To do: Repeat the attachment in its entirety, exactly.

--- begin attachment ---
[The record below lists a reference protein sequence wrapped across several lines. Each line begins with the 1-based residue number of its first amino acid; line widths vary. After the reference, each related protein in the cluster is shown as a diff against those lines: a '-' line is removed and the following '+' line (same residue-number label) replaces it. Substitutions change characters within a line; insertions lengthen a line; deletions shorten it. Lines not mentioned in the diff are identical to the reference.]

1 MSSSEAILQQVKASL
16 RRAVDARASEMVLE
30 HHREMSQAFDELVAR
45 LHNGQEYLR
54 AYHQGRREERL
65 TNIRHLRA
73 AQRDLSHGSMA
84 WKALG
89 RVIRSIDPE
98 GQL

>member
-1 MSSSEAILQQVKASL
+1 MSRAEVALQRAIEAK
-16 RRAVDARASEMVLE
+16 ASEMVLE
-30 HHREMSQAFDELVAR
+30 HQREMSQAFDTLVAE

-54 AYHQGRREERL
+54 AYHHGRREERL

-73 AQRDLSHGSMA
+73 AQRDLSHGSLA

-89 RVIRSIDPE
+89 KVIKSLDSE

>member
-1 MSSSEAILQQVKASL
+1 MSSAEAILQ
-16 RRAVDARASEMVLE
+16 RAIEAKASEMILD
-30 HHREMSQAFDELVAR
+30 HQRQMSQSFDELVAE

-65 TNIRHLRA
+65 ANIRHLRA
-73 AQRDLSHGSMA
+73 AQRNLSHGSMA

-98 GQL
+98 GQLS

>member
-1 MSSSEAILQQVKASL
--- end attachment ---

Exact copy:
[The record below lists a reference protein sequence wrapped across several lines. Each line begins with the 1-based residue number of its first amino acid; line widths vary. After the reference, each related protein in the cluster is shown as a diff against those lines: a '-' line is removed and the following '+' line (same residue-number label) replaces it. Substitutions change characters within a line; insertions lengthen a line; deletions shorten it. Lines not mentioned in the diff are identical to the reference.]

1 MSSSEAILQQVKASL
16 RRAVDARASEMVLE
30 HHREMSQAFDELVAR
45 LHNGQEYLR
54 AYHQGRREERL
65 TNIRHLRA
73 AQRDLSHGSMA
84 WKALG
89 RVIRSIDPE
98 GQL

>member
-1 MSSSEAILQQVKASL
+1 MSRAEVALQRAIEAK
-16 RRAVDARASEMVLE
+16 ASEMVLE
-30 HHREMSQAFDELVAR
+30 HQREMSQAFDTLVAE

-54 AYHQGRREERL
+54 AYHHGRREERL

-73 AQRDLSHGSMA
+73 AQRDLSHGSLA

-89 RVIRSIDPE
+89 KVIKSLDSE

>member
-1 MSSSEAILQQVKASL
+1 MSSAEAILQ
-16 RRAVDARASEMVLE
+16 RAIEAKASEMILD
-30 HHREMSQAFDELVAR
+30 HQRQMSQSFDELVAE

-65 TNIRHLRA
+65 ANIRHLRA
-73 AQRDLSHGSMA
+73 AQRNLSHGSMA

-98 GQL
+98 GQLS

>member
-1 MSSSEAILQQVKASL